“The holistic well-being of students was top of mind as St. Thomas reopened. Being proactive in our efforts to control COVID-19 on campus meant that we needed a strong contact tracing process. While Salesforce was not a part of the initial conversation, it became the solution,” said Ryan Blake, University of St. Thomas’ CRM Director.
Within four days, Blake and his team developed an integrated contact tracing application on Salesforce, exchanging frequent communication with students through email and SMS. They deployed the application immediately and had 29 contact tracers up and running on the platform.
While none of the 29 contact tracers had any Salesforce case management experience, screen flows and guided processes in Salesforce minimized the learning curve and allowed for an efficient contact tracing system off the bat. The team sent daily text messages to check in on students in isolation and quarantine and to provide helpful resources ranging from mental health services to financial aid information.
While 30% of student global respondents in the Salesforce.org higher education research reported that they don’t feel safe returning to campus, St. Thomas’ immediate action plan helped to support holistic wellbeing while also building trust across the institution during uncertain times.
Fostering virtual connection
The new Salesforce.org higher education research found that a third of students identified virtual advising as extremely useful during the pandemic. In order to keep up advising services through the pandemic, University of St. Thomas created an advising scheduling system that integrates staff’s calendars, Zoom, and Salesforce.
In Salesforce, they created personalized links for integrated scheduling, allowing students to schedule appointments without filling out forms or requiring a login. St. Thomas’ communications team conducted a mass outreach campaign to their campus community using Marketing Cloud. This allowed students to receive communications about advising services on a personal level, while quickly getting the message out at scale.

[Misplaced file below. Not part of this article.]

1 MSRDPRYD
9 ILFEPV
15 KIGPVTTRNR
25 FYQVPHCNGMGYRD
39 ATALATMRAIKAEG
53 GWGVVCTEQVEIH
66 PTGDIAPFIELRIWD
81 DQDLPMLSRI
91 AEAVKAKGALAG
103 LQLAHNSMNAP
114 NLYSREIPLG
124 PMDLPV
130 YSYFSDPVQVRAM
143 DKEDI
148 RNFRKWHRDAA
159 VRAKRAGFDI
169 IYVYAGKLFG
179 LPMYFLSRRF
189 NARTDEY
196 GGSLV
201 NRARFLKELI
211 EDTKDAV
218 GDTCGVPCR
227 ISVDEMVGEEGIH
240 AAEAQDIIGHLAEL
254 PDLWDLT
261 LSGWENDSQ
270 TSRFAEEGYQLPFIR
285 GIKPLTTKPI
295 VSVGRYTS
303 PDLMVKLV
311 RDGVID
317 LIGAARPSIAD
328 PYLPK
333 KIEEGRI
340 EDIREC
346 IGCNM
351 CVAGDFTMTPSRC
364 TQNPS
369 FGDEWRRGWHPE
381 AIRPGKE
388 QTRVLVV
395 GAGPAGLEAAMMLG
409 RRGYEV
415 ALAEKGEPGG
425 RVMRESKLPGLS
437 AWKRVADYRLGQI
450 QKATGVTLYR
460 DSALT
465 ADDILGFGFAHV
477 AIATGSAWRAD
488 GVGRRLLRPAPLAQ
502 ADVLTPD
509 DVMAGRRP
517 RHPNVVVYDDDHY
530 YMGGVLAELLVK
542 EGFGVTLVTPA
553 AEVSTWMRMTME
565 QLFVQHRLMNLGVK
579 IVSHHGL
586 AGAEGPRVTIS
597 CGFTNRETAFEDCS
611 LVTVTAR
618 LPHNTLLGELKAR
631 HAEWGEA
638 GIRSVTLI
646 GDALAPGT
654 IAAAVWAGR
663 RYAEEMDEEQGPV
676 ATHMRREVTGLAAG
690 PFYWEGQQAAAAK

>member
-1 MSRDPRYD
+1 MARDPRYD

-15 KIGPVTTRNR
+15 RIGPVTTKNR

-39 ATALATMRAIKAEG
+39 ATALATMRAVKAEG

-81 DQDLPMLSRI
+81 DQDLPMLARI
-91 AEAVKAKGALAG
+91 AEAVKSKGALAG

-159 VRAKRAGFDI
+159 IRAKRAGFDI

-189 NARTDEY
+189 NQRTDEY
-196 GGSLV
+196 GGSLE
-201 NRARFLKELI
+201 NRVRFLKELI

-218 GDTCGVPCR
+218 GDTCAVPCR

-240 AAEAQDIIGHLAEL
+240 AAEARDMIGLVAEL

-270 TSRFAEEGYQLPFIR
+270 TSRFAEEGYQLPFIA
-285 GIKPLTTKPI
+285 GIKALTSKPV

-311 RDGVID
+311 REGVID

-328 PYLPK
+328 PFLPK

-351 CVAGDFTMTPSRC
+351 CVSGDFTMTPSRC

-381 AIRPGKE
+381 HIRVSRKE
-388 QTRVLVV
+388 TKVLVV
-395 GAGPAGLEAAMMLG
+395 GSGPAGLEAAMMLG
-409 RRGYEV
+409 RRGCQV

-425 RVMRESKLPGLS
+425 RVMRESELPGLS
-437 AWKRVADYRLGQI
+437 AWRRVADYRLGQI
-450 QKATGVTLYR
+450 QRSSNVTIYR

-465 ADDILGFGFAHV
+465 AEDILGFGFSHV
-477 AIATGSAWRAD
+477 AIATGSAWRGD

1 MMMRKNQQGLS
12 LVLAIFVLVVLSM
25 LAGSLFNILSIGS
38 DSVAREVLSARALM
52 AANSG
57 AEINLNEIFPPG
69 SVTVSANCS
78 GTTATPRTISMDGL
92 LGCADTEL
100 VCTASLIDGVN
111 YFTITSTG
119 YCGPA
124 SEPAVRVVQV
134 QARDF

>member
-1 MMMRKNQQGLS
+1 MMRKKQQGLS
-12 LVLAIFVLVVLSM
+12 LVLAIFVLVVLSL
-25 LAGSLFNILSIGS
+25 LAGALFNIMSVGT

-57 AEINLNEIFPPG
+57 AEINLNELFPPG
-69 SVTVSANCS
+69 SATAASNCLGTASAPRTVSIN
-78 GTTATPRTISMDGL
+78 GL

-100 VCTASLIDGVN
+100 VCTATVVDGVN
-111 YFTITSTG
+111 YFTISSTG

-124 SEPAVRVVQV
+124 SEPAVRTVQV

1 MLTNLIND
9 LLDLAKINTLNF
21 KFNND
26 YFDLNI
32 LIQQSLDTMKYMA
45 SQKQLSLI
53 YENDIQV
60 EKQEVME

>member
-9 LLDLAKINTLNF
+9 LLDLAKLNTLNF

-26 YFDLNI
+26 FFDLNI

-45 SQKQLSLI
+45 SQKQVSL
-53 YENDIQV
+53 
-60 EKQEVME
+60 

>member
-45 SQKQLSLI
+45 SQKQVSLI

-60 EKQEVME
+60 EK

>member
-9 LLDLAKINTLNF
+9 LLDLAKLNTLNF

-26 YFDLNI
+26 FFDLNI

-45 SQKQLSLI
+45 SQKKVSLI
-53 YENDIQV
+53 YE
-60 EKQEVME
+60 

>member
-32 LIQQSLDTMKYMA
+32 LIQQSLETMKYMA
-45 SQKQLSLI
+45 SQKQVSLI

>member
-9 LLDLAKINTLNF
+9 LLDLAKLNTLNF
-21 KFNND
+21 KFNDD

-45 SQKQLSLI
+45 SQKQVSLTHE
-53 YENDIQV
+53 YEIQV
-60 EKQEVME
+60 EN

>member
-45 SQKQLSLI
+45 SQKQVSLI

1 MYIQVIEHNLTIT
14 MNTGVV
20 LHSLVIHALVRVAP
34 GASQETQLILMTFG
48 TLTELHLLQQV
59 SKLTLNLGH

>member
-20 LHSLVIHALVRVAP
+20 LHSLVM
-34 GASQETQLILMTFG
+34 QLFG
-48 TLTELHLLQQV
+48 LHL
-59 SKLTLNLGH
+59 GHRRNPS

When COVID hit, because we had some level of digital maturity, we were able to leverage and extend our existing tools to accomplish new tasks and goals on the Salesforce platform. Our time to innovate was significantly less because we already had the tools in our environment.”Ryan Blake, University of St Thomas’ CRM Director
In addition to connecting with advisors, students are relying on online communities to stay connected during this time. The new Salesforce.org higher education research found that 30% of students say online communities make them feel more connected to other students, and 29% say they help them feel more connected with school instructors.
Resilience through digital transformation
University of St. Thomas’ efforts in supporting students throughout the pandemic was supported by their existing digital infrastructure.
“When COVID hit, because we had some level of digital maturity, we were able to leverage and extend our existing tools to accomplish new tasks and goals on the Salesforce platform. Our time to innovate was significantly less because we already had the tools in our environment,” Blake shared.
With a robust digital toolkit, all powered by Salesforce, University of St. Thomas was able to pivot quickly and drive impact in less time all while keeping students safe and connected.
Learn more about the latest trends in higher education in the Salesforce.org Global Higher Education Research Snapshot.